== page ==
Professor Sir John Bell: As with all these things, we have to be a little bit cautious. Just to be crystal clear, for most of the things we do in this pandemic, we have no evidence whatsoever. We do stuff because we think it’s a good idea, but the truth is that the evidence base is very weak indeed. At least for this we have a pretty strong evidence base about what the numbers should look like. The variant is the behavioural stuff, and I think Professor Rubin could probably help us with that.

What people do behaviourally after they have got a test result is, I think, probably the central issue in this. We have used them most successfully, I have to say, where they have been self-tests but in a semi-supervised environment. There is somebody there to take the results. You have logged the result. You know who has had what test. You know who has had which results. You can make sure that people who are positive do isolate. That is what has largely gone on in the school pilots and in the universities that have used them. I have to say that that works extremely well. It also worked pretty well in Liverpool. Liverpool did not really do supervised self-testing; they really did the tests themselves, but I think you could move to a semi-supervised environment.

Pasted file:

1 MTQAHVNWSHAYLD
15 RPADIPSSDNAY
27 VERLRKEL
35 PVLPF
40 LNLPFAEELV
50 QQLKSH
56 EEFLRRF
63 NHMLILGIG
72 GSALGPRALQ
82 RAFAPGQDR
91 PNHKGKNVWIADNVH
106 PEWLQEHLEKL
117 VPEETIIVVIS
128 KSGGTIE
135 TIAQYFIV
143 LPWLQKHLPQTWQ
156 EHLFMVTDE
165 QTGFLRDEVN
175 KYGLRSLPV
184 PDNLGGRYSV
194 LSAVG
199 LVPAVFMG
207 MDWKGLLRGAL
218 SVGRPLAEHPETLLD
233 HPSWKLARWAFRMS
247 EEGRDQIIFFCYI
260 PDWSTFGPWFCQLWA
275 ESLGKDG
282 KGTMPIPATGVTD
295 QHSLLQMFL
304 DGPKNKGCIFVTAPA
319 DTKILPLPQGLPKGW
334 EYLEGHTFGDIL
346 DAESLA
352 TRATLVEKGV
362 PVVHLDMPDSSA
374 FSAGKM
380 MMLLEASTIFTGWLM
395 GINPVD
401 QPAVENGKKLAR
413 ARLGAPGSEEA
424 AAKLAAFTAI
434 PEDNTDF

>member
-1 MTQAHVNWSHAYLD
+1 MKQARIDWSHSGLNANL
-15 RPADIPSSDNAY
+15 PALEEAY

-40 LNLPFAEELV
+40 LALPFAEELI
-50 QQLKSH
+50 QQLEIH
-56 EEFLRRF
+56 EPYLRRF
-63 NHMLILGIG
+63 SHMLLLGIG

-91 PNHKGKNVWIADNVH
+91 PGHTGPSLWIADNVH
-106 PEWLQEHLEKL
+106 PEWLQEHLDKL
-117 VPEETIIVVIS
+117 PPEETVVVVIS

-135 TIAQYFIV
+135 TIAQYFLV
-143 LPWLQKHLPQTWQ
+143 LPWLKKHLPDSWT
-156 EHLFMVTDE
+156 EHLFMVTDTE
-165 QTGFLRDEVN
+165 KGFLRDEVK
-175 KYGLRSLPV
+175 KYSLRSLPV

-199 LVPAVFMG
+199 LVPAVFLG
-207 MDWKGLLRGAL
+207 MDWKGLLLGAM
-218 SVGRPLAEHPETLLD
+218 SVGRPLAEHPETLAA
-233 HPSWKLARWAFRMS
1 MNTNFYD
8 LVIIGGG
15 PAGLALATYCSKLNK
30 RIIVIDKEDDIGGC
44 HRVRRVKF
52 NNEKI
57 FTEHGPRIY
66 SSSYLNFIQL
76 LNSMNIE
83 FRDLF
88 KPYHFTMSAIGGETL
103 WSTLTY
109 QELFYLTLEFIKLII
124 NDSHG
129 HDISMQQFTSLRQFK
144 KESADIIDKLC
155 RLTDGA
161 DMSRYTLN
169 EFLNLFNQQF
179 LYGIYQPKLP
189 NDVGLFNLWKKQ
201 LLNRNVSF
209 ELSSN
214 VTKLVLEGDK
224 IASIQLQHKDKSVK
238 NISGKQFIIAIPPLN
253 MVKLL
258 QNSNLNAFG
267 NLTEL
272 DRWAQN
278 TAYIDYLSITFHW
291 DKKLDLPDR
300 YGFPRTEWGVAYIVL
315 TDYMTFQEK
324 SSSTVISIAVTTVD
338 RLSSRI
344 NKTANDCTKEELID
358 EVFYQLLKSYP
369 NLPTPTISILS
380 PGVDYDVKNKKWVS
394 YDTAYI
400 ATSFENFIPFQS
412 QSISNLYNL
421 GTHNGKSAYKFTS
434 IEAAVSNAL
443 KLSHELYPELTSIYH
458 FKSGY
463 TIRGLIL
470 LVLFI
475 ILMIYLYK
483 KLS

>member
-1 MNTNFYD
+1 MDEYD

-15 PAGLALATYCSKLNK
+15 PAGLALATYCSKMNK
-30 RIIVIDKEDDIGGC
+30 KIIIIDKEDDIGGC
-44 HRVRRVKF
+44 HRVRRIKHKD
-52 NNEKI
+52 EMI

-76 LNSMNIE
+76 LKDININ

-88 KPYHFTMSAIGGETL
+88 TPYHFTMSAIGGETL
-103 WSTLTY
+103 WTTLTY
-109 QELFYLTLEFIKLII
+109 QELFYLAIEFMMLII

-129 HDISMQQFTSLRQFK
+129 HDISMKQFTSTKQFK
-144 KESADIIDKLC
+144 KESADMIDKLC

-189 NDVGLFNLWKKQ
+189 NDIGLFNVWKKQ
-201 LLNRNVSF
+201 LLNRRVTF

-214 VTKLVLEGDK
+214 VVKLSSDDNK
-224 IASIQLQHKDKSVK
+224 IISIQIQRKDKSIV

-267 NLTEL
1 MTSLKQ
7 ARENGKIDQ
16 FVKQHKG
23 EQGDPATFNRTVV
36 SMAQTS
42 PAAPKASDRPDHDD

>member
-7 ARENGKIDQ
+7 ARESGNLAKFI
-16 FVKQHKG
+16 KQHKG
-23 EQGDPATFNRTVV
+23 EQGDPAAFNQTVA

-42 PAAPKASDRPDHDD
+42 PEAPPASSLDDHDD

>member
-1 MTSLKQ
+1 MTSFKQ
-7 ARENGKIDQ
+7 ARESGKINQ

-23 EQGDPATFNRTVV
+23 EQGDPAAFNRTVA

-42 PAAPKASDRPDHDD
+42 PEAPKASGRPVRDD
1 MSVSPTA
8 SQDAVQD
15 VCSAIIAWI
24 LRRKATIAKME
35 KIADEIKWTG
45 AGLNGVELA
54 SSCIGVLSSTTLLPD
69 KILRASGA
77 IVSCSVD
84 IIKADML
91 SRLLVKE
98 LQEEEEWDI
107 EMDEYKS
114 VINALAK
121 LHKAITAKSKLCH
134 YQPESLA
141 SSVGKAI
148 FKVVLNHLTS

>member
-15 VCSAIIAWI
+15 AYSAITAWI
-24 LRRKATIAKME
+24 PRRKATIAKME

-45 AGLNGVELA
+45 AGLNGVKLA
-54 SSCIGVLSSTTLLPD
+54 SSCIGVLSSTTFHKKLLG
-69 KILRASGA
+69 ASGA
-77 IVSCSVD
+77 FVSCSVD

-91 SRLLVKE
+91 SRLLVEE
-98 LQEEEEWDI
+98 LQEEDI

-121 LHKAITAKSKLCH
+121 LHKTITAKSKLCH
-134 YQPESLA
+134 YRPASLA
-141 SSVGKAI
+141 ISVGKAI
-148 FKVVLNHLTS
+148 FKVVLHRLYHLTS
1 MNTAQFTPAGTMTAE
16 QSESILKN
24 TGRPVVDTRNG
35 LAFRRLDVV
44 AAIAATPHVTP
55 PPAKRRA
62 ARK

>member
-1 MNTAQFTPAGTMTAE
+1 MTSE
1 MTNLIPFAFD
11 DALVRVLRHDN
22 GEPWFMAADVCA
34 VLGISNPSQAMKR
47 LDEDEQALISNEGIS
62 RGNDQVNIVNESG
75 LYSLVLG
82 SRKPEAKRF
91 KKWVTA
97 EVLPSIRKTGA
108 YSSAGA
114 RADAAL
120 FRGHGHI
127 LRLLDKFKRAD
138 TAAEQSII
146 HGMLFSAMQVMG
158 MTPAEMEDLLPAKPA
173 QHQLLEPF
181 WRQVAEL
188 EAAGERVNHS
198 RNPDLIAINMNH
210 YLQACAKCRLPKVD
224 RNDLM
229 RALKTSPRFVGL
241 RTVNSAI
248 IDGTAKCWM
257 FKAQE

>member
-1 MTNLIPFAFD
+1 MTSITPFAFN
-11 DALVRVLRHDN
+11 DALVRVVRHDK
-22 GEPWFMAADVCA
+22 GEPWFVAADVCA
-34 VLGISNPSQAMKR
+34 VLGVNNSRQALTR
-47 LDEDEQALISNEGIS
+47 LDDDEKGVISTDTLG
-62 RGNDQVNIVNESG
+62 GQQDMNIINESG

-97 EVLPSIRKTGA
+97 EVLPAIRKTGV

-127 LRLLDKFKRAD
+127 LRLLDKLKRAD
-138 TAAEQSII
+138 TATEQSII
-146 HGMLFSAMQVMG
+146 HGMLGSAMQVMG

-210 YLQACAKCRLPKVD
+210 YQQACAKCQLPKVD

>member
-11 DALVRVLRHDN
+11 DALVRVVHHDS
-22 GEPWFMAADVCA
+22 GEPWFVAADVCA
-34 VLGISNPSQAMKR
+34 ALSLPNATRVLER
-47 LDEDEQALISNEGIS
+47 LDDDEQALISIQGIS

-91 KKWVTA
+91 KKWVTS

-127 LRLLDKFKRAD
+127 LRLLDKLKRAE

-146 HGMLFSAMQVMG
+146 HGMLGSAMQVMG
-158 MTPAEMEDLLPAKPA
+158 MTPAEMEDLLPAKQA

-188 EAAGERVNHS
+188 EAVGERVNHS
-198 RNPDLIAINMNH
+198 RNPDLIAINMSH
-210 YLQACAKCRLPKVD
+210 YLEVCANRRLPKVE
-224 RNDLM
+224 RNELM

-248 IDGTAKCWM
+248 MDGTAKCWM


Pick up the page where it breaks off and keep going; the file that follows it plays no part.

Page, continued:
If you start posting them out to people, that gets more complicated, because again you do not really have a tracker to know what people are doing, but I think if we had digital tools to capture the results—you could capture the results on your camera, for example—that would go into a database. It would mean that somebody was overseeing the results that people were getting. It does not mean that you could not get your partner to stick a swab up their nose.

Q2036  Aaron Bell: Let me bring Professor Rubin in, because you have moved on to the behavioural elements and that is his bailiwick. Professor Rubin, what are your opinions about how a mass testing system could work? What are the incentives, the risks, and the behavioural implications?